I knew what sounded right to my ear, both formally and in typical conversation; but I couldn't formalize the rule.
So, obsessed, after drawing a full grid, and then throwing up my hands and researching it on the web, it appears the lie vs. lay rule is most succinctly:
The word ‘lie’ or variations of it can only be used in the present or future tense, AND only if the speaker is referring to someone or something that is reclining (and not being merely placed somewhere.)
The lie vs. lay confusion is caused by three main, colliding factors:
1. “lie” and “lay” sound similar, but are actually separate and distinct verbs. “Lie” means “to recline”, whereas “lay” means “to place somewhere”.
2. to muddy things further, the past tense of the verb “lie” (to recline) is the word “lay”. So even though this “lay” sounds the same as the verb “lay” (to place somewhere), it really is a different word.
3. further spinning things around, the "past participle" (hypothetical phrasing) of the verb "lie" is "lain", while the past participle of the verb "lay" is "laid".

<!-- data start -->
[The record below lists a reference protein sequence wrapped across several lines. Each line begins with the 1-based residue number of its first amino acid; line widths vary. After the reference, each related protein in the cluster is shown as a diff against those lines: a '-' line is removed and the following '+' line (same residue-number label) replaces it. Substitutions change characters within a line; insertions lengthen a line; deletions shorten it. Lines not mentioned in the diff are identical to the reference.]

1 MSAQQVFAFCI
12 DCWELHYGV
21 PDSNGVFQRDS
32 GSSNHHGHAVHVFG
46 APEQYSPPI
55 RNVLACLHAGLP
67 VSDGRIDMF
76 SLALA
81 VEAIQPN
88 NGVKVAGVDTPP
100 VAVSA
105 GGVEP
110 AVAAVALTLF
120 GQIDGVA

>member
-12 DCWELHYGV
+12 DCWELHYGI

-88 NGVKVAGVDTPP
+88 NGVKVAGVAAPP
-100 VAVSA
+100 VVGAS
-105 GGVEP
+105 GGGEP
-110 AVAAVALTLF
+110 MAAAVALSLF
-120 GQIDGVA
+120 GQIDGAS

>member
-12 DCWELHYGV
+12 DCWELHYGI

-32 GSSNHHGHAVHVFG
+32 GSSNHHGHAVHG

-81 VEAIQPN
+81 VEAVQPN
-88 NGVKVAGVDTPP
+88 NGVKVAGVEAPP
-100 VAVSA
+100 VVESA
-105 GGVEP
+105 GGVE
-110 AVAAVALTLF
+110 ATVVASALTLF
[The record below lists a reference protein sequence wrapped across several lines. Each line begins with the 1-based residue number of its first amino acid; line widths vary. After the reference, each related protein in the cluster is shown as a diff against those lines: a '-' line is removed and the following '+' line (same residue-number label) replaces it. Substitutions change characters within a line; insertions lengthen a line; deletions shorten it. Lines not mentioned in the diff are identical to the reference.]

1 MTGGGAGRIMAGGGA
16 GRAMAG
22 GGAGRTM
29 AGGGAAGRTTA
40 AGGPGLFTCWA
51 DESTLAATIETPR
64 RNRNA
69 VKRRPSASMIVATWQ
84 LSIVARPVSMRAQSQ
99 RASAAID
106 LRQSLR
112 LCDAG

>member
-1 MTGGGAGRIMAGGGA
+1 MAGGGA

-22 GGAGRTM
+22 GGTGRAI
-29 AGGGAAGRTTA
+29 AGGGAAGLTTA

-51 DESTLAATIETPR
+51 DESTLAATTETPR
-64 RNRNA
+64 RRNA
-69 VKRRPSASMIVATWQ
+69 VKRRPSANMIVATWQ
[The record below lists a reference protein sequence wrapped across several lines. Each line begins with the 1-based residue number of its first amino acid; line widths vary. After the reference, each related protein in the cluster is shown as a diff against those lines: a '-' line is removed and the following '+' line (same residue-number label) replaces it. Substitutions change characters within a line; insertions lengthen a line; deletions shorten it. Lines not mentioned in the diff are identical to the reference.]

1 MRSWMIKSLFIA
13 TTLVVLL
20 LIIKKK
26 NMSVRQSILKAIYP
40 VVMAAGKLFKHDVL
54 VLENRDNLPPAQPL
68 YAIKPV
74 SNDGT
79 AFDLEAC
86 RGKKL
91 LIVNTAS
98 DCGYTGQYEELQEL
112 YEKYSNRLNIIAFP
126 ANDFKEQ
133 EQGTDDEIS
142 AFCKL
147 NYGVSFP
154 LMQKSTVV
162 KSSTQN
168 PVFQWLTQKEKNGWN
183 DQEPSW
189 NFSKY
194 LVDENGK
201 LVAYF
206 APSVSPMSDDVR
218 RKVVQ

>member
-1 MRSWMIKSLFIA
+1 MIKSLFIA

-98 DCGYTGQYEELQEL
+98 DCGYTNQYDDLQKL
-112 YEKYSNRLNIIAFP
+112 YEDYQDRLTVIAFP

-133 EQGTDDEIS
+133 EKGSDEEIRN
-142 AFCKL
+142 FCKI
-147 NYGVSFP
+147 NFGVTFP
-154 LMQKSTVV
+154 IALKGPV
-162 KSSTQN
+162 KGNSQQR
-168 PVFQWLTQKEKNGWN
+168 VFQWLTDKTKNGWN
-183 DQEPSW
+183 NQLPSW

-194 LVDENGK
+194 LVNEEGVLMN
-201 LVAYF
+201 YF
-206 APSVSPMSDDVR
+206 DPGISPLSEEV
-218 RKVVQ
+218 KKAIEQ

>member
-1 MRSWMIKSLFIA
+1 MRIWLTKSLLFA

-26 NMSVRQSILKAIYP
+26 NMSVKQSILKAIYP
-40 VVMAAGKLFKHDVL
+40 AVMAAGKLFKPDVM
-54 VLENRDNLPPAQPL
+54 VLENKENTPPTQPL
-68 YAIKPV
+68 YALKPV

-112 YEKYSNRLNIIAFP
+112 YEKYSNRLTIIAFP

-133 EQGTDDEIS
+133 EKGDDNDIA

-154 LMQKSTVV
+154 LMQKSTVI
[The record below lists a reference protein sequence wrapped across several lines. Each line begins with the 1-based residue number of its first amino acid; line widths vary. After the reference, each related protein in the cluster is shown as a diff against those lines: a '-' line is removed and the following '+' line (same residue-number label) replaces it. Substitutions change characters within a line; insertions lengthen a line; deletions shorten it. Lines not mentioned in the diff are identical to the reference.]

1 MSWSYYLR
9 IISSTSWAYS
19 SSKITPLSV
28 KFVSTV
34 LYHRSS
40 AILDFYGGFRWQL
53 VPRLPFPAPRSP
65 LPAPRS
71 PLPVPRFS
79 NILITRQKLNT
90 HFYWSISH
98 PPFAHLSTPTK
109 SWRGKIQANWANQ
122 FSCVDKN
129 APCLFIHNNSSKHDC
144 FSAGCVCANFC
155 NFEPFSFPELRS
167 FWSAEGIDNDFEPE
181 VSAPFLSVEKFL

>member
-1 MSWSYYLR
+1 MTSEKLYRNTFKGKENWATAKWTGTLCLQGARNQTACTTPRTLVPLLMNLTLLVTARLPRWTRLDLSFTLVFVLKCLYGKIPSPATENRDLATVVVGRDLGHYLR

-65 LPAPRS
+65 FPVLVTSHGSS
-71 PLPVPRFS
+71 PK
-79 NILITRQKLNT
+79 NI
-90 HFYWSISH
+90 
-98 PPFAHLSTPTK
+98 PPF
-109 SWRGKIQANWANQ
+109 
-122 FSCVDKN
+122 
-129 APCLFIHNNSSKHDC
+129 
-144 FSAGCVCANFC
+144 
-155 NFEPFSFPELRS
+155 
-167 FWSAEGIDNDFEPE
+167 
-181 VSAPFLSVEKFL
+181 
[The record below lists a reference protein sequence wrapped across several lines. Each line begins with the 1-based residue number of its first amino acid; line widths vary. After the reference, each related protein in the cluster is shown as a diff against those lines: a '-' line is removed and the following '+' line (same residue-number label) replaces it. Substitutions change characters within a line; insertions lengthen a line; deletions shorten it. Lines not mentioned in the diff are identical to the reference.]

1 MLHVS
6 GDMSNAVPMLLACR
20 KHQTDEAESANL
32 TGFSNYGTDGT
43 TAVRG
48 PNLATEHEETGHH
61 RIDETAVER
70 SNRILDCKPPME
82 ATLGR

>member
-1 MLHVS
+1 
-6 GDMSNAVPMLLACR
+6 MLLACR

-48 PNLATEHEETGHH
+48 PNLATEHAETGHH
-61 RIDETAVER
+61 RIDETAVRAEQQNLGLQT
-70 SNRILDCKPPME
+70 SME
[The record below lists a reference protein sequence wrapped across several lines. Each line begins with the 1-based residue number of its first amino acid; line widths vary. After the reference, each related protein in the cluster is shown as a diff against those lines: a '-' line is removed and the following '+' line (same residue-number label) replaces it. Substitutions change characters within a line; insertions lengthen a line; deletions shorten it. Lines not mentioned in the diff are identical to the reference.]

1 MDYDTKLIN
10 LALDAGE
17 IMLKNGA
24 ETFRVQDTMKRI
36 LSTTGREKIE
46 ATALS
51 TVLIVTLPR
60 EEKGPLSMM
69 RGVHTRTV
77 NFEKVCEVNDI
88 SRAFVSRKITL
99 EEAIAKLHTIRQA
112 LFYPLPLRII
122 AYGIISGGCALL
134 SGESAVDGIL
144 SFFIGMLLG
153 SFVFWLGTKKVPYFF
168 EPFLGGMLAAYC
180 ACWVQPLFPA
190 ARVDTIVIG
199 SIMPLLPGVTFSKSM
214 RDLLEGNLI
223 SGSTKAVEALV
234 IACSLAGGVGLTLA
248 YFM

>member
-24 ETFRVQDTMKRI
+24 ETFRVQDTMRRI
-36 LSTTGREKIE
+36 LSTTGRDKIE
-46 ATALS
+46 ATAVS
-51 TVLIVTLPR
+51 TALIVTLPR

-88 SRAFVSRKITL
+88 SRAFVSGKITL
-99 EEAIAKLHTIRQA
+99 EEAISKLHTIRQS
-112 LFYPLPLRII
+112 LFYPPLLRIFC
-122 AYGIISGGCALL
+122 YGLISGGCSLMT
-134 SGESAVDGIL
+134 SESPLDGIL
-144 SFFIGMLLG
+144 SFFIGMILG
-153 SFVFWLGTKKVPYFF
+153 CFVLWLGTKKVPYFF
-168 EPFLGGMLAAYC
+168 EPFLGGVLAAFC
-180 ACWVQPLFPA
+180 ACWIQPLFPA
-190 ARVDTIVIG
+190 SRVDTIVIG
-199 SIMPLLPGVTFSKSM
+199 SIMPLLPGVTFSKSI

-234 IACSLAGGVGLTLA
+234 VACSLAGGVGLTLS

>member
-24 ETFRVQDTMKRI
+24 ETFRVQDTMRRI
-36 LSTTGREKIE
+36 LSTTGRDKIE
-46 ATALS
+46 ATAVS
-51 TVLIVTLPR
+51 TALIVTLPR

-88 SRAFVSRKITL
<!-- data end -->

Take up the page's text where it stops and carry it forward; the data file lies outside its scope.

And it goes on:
So “I’m lying down,” “I lie down,” “She is lying down,”, “The cat lies on the table” or “They’re all lying down, and they're going to keep lying down after eating that much turkey” and are all correct.
But if the speaker is referring to him or herself reclining in the past or hypothetically, it's lay or lain. Such as “Then I lay down and slept,” or "I would have lain down if I could".
And if referring to placing something somewhere, it's always lay or laid. Such as "I lay the book on the table", and "I would have laid down the books if I could"
Basic rule of thumb:
You LIE down but you LAY something else down, when speaking in the present tense.
Also it may help to remember that you never lay someone down on something. Only something on something. Laying someone is an entirely different verb. An awesome one.
So “The cats lie on the sidewalk,” but “The leaves lay on the sidewalk.” The exception to this rule would be when an object is being treated as alive for poetic effect. (i.e. “The building lies in ruins.” Vs. “The building lays on a concrete foundation.”)
And there we shall let the sleeping grammar dogs lie. Before I get laid off.